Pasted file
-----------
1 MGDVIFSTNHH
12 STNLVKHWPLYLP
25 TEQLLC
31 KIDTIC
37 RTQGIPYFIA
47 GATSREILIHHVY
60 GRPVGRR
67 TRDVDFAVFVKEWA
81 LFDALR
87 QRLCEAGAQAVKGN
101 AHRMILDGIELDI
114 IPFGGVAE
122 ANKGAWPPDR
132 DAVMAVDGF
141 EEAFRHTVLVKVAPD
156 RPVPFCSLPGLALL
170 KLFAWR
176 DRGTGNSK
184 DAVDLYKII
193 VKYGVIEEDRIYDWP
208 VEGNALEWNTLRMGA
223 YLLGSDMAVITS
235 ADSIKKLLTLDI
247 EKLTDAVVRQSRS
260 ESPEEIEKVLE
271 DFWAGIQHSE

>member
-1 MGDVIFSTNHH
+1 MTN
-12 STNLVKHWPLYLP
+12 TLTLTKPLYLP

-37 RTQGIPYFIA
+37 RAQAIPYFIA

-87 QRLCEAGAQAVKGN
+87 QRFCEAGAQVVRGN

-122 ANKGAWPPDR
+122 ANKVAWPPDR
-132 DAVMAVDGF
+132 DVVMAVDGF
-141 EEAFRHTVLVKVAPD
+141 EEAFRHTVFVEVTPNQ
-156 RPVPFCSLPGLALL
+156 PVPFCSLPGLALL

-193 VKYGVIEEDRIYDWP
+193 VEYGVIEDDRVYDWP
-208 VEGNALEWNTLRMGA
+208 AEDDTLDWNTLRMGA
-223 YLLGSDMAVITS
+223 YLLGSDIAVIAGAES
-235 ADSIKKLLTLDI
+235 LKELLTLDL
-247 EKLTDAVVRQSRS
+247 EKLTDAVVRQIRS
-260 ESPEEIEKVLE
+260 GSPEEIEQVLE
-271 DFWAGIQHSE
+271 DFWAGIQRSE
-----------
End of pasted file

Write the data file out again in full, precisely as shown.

1 MGDVIFSTNHH
12 STNLVKHWPLYLP
25 TEQLLC
31 KIDTIC
37 RTQGIPYFIA
47 GATSREILIHHVY
60 GRPVGRR
67 TRDVDFAVFVKEWA
81 LFDALR
87 QRLCEAGAQAVKGN
101 AHRMILDGIELDI
114 IPFGGVAE
122 ANKGAWPPDR
132 DAVMAVDGF
141 EEAFRHTVLVKVAPD
156 RPVPFCSLPGLALL
170 KLFAWR
176 DRGTGNSK
184 DAVDLYKII
193 VKYGVIEEDRIYDWP
208 VEGNALEWNTLRMGA
223 YLLGSDMAVITS
235 ADSIKKLLTLDI
247 EKLTDAVVRQSRS
260 ESPEEIEKVLE
271 DFWAGIQHSE

>member
-1 MGDVIFSTNHH
+1 MTN
-12 STNLVKHWPLYLP
+12 TLTLTKPLYLP

-37 RTQGIPYFIA
+37 RAQAIPYFIA

-87 QRLCEAGAQAVKGN
+87 QRFCEAGAQVVRGN

-122 ANKGAWPPDR
+122 ANKVAWPPDR
-132 DAVMAVDGF
+132 DVVMAVDGF
-141 EEAFRHTVLVKVAPD
+141 EEAFRHTVFVEVTPNQ
-156 RPVPFCSLPGLALL
+156 PVPFCSLPGLALL

-193 VKYGVIEEDRIYDWP
+193 VEYGVIEDDRVYDWP
-208 VEGNALEWNTLRMGA
+208 AEDDTLDWNTLRMGA
-223 YLLGSDMAVITS
+223 YLLGSDIAVIAGAES
-235 ADSIKKLLTLDI
+235 LKELLTLDL
-247 EKLTDAVVRQSRS
+247 EKLTDAVVRQIRS
-260 ESPEEIEKVLE
+260 GSPEEIEQVLE
-271 DFWAGIQHSE
+271 DFWAGIQRSE